Myofascial Cupping and Spinal Cord Injuries

The positive effects of myofascial release and cupping therapy on muscle tension and alignment are well-documented.  So how can this be applied to help people who have sustained spinal cord injuries? I’d love to share some incredible results I have recently had in therapy sessions!


Fascia is everywhere. It is a web-like tissue that spans the entire body, surrounding all the organs, lymph and blood vessels, the nerves, the brain and spinal cord, and every muscle in the body. If all the muscles in your body were taken away, you would still be recognisable due to this strong, tendon-like structure. All movement involves and affects fascia and, due to its continuous nature throughout the body, any tension or restriction in one part will affect the rest of the body. This will impact on the way the muscles it surrounds are held and therefore, the postural alignment of the body.


When someone’s neurological system is somehow impaired, this affects the other systems in the body, which can cause abnormal posture, tone, movement and alignment. Tightness or spasticity and muscle weakness are common as a result of damage to the portion of the brain or spinal cord that controls voluntary movement.  In turn, this can cause the fascia to become more restricted in those areas of tightness, and pull the body out of alignment.


A client recently came to me for myofascial cupping therapy, having been referred by his personal trainer. He had sustained a spinal cord injury five years ago and as a result, had initially lost the use of his left leg. He’d worked extremely hard, with physios and in the gym, to get the control and strength back and had come a huge way since. Amazingly, he could now walk, and run on the treadmill with little difficulty.  Anyone who didn’t know him would never have guessed that he had sustained such an injury relatively recently. However, he was still unable to move the three outside toes on his left foot. Crucially, this affected his balance; if he leaned over onto his left foot, his toes were unable to support him and his body would continue to fall in that direction. Running outside of the treadmill was impossible; his foot was unable to adjust to the uneven surfaces outside so falling was a real risk.

Using myofascial cupping, I had seen excellent results for clients with injuries, scar tissue and muscle tension, but had yet to use it for clients who had sustained neurological injuries.

I started by placing cups on the meridian points on the client’s back. While these were in place, I continued to work with the cups down his left leg, being careful to include the whole fascial chain. So far, nothing of note, although the did report that it was good to experience the sensation of having the fascia lifted and manipulated.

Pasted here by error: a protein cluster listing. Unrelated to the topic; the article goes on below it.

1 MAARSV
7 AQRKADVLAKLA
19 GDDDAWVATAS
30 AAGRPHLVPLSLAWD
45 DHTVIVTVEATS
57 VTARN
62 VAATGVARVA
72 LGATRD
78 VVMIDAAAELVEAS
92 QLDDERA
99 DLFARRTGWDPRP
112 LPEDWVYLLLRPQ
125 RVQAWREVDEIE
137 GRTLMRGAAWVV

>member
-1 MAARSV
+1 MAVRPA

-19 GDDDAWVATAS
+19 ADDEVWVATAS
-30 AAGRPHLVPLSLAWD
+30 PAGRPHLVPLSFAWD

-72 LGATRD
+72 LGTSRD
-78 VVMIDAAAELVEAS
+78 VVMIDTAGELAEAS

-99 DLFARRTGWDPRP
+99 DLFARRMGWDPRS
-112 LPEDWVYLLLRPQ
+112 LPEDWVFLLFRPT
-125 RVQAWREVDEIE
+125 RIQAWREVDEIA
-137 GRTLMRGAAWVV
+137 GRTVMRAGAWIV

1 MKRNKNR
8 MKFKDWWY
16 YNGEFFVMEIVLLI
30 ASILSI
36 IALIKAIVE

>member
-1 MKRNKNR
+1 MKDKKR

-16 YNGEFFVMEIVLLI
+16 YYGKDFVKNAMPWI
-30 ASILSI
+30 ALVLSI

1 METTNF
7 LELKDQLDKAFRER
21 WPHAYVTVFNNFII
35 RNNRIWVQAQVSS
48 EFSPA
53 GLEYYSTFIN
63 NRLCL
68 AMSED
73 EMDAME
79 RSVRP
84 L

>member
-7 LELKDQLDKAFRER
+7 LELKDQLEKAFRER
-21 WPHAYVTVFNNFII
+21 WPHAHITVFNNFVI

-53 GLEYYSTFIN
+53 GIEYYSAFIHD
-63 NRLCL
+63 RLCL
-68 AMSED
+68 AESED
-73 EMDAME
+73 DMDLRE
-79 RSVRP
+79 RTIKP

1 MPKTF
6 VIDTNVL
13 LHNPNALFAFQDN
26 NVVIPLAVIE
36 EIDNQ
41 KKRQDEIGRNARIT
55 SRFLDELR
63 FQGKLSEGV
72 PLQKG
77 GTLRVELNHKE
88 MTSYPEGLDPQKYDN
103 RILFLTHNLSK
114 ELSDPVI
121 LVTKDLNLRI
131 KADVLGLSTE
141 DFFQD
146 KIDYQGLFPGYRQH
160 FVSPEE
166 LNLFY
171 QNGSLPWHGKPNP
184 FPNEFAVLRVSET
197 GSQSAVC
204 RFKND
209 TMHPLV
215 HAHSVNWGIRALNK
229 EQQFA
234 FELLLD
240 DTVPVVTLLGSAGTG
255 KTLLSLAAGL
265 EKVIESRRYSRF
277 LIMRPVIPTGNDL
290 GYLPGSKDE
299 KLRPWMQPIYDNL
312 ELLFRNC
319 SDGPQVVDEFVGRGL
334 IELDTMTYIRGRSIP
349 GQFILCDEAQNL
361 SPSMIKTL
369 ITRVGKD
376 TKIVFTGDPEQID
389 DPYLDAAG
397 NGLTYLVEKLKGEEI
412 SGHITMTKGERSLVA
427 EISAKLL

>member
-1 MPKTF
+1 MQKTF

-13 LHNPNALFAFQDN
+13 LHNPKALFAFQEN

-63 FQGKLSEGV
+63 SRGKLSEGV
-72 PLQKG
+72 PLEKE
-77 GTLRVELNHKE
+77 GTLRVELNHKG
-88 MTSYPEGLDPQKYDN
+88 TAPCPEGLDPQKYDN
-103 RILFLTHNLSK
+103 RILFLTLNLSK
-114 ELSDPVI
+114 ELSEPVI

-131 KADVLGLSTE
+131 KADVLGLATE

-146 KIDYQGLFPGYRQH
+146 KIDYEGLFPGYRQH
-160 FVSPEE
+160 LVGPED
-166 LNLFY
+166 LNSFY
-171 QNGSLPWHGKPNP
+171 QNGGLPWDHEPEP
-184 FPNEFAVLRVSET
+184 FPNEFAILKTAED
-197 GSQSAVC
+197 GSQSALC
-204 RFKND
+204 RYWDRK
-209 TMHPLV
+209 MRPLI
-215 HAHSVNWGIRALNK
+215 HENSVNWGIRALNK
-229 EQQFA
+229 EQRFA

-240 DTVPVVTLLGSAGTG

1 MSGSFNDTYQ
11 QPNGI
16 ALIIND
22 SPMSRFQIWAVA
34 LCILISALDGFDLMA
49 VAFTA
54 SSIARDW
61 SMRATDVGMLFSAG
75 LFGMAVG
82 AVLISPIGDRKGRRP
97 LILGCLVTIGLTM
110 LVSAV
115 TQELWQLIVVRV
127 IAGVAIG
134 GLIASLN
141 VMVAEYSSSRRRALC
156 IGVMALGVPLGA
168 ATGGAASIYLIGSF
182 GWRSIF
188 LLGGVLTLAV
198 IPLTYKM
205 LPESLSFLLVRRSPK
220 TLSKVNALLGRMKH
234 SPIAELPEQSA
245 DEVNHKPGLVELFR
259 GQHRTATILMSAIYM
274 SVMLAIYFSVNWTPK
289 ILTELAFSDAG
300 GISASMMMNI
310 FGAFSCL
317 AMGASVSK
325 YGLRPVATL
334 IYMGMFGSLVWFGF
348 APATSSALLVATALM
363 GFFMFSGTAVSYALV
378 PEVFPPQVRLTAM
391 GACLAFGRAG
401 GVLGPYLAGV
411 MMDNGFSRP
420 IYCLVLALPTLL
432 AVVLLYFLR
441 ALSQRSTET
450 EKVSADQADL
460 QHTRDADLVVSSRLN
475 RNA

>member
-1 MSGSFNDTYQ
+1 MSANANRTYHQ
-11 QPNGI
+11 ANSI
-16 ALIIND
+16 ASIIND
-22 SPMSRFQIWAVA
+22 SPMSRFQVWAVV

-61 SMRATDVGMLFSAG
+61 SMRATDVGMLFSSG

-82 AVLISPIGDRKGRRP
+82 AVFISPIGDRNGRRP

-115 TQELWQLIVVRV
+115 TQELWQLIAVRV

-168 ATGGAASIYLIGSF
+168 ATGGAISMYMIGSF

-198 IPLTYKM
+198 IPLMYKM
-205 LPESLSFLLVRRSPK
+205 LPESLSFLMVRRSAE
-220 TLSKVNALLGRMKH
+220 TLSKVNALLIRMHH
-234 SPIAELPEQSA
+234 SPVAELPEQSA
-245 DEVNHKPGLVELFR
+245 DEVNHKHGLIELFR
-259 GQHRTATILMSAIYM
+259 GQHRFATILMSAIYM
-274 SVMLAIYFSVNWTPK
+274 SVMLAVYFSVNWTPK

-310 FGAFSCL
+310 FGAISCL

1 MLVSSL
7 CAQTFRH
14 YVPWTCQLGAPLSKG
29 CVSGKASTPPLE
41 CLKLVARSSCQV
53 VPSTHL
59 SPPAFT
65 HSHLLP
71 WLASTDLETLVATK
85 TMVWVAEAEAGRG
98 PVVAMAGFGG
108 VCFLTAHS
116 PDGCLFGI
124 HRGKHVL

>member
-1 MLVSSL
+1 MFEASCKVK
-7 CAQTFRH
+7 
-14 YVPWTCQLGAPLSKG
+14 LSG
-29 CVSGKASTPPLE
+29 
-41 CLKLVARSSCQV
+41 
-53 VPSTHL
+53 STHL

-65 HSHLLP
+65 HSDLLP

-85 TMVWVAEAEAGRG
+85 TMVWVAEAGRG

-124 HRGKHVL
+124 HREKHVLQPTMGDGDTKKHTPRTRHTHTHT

By the time I got to the client’s foot, I was wondering if we would see any changes at all.  I worked along the entire base of his foot, the base of his toes and on the toes themselves. Still, nothing to write home about. Finally, I tried placing the smallest cup on top of his foot – this was when the magic happened.

 As soon as I placed a cup at the base of the middle toe, his middle and fourth toes tensed and extended against my hand. This was an involuntary movement, but movement all the same. It was exciting, as he had not moved these toes since his accident. As I continued to move the cup along the foot towards the outside, each toe responded. I left a cup at the base of each toe for a few minutes to finish. We agreed that the real test would be when he stood up – would he feel any different?

He stood and we both fixed our eyes on his toes. Incredibly, I watched as he moved his third and fourth toes – bending and pressing into the carpet – in complete control.  This new found control lasted outside of the treatment room and during a follow-up session we even got his little toe to join in.

How does myofascial cupping work?

Cupping works on the superficial layers of muscle, or ‘myo’, fascia, found below the skin.  Cups are placed onto the skin and a vacuum pump is used to create suction – lifting the skin and underlying structures into the cup.  It’s an odd sensation, but most clients find the process relaxing and tension-relieving. The practitioner will either leave the cups in a particular place on the body, or move it around to improve the elasticity of the tissue in a particular area or from head to toe. The process improves circulation by drawing blood to the area, bringing with it oxygen and nutrients, which are essential for healing, releasing muscle tension and breaking down scar tissue.

It is worth noting that as well as the person mentioned above, other clients of mine with spinal cord injuries have had equally exciting responses during our cupping sessions – from increasing body temperature in areas that were previously cold, to new movement, control and sensation.

It is fair to say that even I had initial scepticism about the usefulness of cups as a therapeutic tool. Based on my experience and observations with clients, I am now totally convinced and, where appropriate, will continue to use them with clients as an addition to my ever-growing toolbox!